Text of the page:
The U.S. attorney's office in New York said yesterday that it intends to abandon a controversial legal theory that a former Wall Street Journal reporter defrauded his readers by failing to disclose he profited from leaking advance information on stories to be published in the paper's "Heard on the Street" column.
Peter J. Romatowski, chief of the securities and commodity fraud section of the U.S. attorney's office in Manhattan, said he dropped what some lawyers considered an unusual or novel legal theory in order to speed up proceedings in the case, which is now scheduled to go to trial Jan. 16.
Romatowski said the government will proceed against R. Foster Winans, the former reporter, on one legal argument -- that Winans defrauded the paper by misappropriating or misusing "confidential information from the Wall Street Journal" when he allegedly leaked stories.
Winans, his roommate David Carpenter and Kenneth P. Felis, a former stock broker with Kidder, Peabody & Co., were charged last August in a 61-count indictment with conspiracy, securities fraud, and mail and wire fraud. Peter N. Brant, also a former broker with Kidder, Peabody, pleaded guilty in July to conspiracy and two counts of securities fraud in the same matter. Brant agreed to cooperate with the government in the criminal investigation.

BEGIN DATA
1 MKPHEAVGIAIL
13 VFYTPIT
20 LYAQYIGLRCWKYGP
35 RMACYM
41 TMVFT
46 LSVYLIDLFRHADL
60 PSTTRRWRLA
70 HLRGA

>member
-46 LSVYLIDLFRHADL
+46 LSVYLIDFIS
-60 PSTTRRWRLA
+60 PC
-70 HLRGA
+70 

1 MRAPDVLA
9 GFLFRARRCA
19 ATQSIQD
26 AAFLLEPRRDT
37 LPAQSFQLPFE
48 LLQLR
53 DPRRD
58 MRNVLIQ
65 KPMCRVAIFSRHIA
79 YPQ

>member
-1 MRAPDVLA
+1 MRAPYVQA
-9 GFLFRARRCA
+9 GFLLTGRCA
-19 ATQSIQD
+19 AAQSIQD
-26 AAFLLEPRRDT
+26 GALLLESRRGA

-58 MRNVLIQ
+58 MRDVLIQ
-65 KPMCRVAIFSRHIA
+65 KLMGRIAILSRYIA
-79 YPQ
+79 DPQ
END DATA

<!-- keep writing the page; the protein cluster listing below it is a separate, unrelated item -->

Winans was charged with accepting $31,000 in payoffs in return for advance information that enabled others to net $700,000 in allegedly illegal stock trading.
Calling the abandoned theory "novel," Floyd Abrams, a prominent lawyer dealing in press issues, said such a contention "threatened to establish a principle that journalists could be obliged by the government to disclose one or another type of information about themselves before they could engage in journalism itself.
"It could put the government in business of deciding who was able to speak and on what terms they could speak," Abrams said. Abrams added that although there has been some debate recently about whether journalists should disclose information about their stock holdings, he said the government should not be in the business of requiring such releases of information.
"The important principle is that government must be kept out of the newsroom," Abrams said. "The theory that was dropped today would put them that much closer to the newsroom."
Don D. Buchwald, Winans' attorney, said that the theory might have had implications beyond journalism, requiring politicians to disclose any potential interests before they held a press conference.
"Suppose I endorse President Reagan for president and somebody feels its because I'm hopeful I'll be appointed ambassador to England. They might have been able to file suit saying I should have advised that I had a potential bias."